Burning, Pillaging, and Carving up the Lands: Viking Raids into England - Part II

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Recreated Viking helmet and weapon

Burning, Pillaging, and Carving up the Lands: Viking Raids into England - Part II

Vikings in history and popular culture are known as strong and dangerous, bloodthirsty killers, raiders, pillagers – pirates of land and sea. But who were the Vikings, and what were the causes of their raids across Northern Europe during the Viking Age?

Viking Raids of England

In 835, Danish Vikings began their raids along the English coasts. As the years went on, the raids grew in size.

[Read Part I Here]

In 838, a large body of Vikings landed in Cornwall, and was joined by Cornish rebels, but they were soon defeated by King Egbert of Wessex at Hingston Down, by the river Tamar.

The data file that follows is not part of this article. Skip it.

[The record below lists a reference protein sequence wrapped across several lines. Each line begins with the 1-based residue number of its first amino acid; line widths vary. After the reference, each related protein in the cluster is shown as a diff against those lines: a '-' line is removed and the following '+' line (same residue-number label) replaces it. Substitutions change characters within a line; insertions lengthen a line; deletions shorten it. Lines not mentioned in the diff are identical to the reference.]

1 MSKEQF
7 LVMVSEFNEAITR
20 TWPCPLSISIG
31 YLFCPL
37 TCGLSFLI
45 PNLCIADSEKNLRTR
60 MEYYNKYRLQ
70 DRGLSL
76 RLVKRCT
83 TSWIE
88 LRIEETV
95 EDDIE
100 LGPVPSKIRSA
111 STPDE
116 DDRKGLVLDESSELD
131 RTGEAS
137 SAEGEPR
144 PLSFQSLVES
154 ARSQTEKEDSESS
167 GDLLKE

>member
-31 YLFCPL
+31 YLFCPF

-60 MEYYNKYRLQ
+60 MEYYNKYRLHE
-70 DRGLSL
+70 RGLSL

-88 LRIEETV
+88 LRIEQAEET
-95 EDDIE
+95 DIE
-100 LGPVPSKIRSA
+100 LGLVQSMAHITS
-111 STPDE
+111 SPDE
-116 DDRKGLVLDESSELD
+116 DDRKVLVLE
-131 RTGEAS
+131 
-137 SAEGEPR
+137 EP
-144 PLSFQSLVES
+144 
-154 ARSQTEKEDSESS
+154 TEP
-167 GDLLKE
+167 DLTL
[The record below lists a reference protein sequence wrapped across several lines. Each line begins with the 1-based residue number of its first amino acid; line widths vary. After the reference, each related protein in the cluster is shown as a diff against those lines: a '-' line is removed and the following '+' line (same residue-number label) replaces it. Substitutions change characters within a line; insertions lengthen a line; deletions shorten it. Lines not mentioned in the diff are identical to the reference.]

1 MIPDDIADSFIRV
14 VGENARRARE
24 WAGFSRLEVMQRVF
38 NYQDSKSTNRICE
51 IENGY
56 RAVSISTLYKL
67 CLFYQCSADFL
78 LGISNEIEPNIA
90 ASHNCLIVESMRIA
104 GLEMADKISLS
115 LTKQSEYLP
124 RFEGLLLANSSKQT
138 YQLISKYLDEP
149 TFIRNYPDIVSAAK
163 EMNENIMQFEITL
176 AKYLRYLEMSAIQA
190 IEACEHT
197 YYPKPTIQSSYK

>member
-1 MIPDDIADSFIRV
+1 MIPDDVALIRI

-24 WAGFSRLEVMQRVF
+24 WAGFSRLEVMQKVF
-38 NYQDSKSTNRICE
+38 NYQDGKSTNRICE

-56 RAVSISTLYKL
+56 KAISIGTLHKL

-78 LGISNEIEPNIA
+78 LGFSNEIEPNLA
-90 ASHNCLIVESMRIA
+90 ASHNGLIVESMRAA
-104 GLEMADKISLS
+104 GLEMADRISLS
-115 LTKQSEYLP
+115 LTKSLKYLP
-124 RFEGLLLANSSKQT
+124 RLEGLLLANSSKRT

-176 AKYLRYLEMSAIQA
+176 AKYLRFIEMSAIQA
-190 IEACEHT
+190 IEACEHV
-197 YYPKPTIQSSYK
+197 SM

A miniature of King Egbert of Wessex (Public Domain)

The Vikings continued their raids on England in both 841 and 844. However, in 851 the Vikings came in even larger numbers. Three hundred and fifty Viking ships anchored in the Thames—and when they stepped ashore, they burnt Canterbury and London.

Viking reenactors (Henri Bergius/CC BY-SA 2.0)

King Beorhtwulf of Mercia tried to beat back the Vikings but was defeated and fled the field of battle. The Viking victory over Beorthtwulf allowed King Aethelwulf of Wessex enough time to assemble his forces. Once the Vikings re-crossed the Thames, Arthelwulf “fought against them at Acleah, and there made the greatest slaughter of heathen host.” While a great victory was had, and the raids ended temporarily, it was just the beginning of more to come.

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